Furthermore, the results obtained with proposed procedure were in agreement (t-Test, 95% of confidence level) to those obtained by conventional LOD determination using an oven as shown in Table 2. The relative standard deviation found using MALOD showed that this procedure provides reproducible results with values ranging from 0.1 to 1% (n = 6). These results were in the same level that relative standard deviations values found by LOD using oven (0.15 to 1%). Then, based on these results, the proposed MALOD procedure can be used for LOD determination with good precision.

 

 

Conclusions

The proposed MALOD procedure provided results comparable to conventional LOD for evaluated samples in a faster way. For some saccharides, carbonized spots were observed when the time was increased beyond 20 min (microcrystalline cellulose) and with masses higher than 1.5 g (guar and microcrystalline cellulose) or 2.0 g (potato starch, maize starch, agar and hypromellose). In addition, the relative standard deviations for MALOD were considered suitable for routine LOD determination. Reduced time for analysis can be cited as the mainly advantage of MALOD when compared to conventional LOD determination. Therefore, MALOD procedure can be recommended as an alternative method to LOD determination in saccharides samples. To the best of our knowledge, the present work describes the first application of microwaves for LOD determination in pharmaceutical products related to the specifications of pharmacopeias.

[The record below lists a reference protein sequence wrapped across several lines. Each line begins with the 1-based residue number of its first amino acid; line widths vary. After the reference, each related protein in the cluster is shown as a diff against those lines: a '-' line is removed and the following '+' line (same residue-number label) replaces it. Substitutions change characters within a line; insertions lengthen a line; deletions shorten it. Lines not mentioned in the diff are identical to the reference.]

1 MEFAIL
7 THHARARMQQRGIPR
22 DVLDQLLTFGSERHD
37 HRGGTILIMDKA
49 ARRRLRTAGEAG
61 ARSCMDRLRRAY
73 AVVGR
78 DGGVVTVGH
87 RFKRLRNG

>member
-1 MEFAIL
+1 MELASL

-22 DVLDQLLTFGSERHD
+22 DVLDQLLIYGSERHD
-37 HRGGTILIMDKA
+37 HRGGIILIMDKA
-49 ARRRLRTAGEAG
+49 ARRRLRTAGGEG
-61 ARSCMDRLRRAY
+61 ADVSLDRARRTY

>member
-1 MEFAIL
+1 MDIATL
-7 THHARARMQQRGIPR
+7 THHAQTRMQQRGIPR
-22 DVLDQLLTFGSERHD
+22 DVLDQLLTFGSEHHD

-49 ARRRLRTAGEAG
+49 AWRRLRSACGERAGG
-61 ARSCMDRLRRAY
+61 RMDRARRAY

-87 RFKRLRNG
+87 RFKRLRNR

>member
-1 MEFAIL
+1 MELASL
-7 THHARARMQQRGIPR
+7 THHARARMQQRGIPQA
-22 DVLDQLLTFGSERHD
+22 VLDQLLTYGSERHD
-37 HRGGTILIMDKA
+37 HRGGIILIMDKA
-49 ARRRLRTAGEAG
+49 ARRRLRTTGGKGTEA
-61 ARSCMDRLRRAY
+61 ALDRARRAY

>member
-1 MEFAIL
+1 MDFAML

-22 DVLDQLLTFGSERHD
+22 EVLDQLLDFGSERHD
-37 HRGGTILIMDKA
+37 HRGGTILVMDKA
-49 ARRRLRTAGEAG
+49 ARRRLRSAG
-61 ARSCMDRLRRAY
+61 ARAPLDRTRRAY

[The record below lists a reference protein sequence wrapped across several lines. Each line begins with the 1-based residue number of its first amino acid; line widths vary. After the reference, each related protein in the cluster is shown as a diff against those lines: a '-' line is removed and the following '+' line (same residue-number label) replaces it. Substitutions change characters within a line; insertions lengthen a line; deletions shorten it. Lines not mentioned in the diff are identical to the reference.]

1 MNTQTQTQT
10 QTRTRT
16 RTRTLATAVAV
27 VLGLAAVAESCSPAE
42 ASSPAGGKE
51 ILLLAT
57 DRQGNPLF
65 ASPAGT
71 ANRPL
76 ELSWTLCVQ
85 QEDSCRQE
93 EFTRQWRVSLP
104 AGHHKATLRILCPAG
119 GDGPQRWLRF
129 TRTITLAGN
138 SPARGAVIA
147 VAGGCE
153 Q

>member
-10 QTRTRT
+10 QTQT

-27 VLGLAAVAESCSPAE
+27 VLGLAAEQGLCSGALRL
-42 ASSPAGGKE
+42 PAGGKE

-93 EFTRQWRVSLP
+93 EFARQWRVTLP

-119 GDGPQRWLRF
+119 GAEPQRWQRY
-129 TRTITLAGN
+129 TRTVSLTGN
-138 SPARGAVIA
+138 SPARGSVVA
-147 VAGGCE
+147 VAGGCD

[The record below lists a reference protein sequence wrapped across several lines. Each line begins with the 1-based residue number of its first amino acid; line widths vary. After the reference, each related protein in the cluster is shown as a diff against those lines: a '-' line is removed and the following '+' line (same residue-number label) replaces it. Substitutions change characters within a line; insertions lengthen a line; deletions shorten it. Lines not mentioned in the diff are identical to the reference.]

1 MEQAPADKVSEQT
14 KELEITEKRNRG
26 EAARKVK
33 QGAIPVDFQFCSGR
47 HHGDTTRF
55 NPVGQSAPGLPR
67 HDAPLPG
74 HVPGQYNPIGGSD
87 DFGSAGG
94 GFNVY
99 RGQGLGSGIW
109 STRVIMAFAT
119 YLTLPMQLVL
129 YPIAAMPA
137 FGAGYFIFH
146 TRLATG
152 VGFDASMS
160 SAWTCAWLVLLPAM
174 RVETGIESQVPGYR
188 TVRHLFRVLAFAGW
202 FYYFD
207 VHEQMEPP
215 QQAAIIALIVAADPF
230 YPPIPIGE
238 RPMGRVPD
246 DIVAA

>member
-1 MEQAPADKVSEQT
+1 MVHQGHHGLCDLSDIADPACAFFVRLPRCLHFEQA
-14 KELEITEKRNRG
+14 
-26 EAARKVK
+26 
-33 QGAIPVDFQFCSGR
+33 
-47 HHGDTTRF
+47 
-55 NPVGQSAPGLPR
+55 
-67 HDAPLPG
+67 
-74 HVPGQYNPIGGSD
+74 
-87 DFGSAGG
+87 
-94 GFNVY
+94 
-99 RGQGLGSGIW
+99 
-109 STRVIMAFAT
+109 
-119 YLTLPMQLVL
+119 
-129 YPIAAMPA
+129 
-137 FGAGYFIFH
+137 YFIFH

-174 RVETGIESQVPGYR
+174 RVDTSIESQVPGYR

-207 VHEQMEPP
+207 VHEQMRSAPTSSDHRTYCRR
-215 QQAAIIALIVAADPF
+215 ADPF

Acknowledgments

The authors are grateful to CNPq (Instituto Nacional de Ciência e Tecnologia de Bioanalítica, Proc. Nr. 573672/2008-3), CAPES and Agência Nacional de Vigilância Sanitária (ANVISA-Brazil).

 

Supplementary Information

Supplementary data experimental (instrumentation) are available free of charge at http://jbcs.sbq.org.br as pdf file.

 

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Submitted: January 6, 2010
Published online: September 8, 2010

 

 

FAPESP has sponsored the publication of this article.
* e-mail: flores@quimica.ufsm.br

 

 

Supplementary Information

 


Figure S1 - Click to enlarge

 

 


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Figure S3 - Click to enlarge